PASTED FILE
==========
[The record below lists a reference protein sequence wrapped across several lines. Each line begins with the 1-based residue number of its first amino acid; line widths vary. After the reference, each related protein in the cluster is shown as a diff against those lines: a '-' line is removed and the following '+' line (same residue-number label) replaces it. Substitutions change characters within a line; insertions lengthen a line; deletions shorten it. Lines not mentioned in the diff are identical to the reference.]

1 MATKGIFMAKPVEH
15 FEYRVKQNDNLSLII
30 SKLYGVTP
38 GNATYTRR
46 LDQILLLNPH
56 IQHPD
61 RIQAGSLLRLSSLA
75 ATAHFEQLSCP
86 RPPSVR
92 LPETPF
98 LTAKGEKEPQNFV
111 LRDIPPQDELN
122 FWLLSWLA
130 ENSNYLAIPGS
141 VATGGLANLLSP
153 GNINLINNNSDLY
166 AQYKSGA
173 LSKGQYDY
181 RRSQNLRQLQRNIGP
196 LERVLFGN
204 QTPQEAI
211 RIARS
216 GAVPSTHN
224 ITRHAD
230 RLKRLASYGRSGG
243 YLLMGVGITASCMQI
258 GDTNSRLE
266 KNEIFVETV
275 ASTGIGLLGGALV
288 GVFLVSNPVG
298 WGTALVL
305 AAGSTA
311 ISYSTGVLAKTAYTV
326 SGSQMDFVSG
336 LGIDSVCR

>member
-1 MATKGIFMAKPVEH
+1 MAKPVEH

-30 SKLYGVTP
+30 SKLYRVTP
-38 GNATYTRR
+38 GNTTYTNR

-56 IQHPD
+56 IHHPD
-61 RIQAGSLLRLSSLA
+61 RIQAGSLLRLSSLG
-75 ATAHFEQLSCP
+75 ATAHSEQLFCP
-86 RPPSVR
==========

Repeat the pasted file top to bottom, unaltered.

[The record below lists a reference protein sequence wrapped across several lines. Each line begins with the 1-based residue number of its first amino acid; line widths vary. After the reference, each related protein in the cluster is shown as a diff against those lines: a '-' line is removed and the following '+' line (same residue-number label) replaces it. Substitutions change characters within a line; insertions lengthen a line; deletions shorten it. Lines not mentioned in the diff are identical to the reference.]

1 MATKGIFMAKPVEH
15 FEYRVKQNDNLSLII
30 SKLYGVTP
38 GNATYTRR
46 LDQILLLNPH
56 IQHPD
61 RIQAGSLLRLSSLA
75 ATAHFEQLSCP
86 RPPSVR
92 LPETPF
98 LTAKGEKEPQNFV
111 LRDIPPQDELN
122 FWLLSWLA
130 ENSNYLAIPGS
141 VATGGLANLLSP
153 GNINLINNNSDLY
166 AQYKSGA
173 LSKGQYDY
181 RRSQNLRQLQRNIGP
196 LERVLFGN
204 QTPQEAI
211 RIARS
216 GAVPSTHN
224 ITRHAD
230 RLKRLASYGRSGG
243 YLLMGVGITASCMQI
258 GDTNSRLE
266 KNEIFVETV
275 ASTGIGLLGGALV
288 GVFLVSNPVG
298 WGTALVL
305 AAGSTA
311 ISYSTGVLAKTAYTV
326 SGSQMDFVSG
336 LGIDSVCR

>member
-1 MATKGIFMAKPVEH
+1 MAKPVEH

-30 SKLYGVTP
+30 SKLYRVTP
-38 GNATYTRR
+38 GNTTYTNR

-56 IQHPD
+56 IHHPD
-61 RIQAGSLLRLSSLA
+61 RIQAGSLLRLSSLG
-75 ATAHFEQLSCP
+75 ATAHSEQLFCP
-86 RPPSVR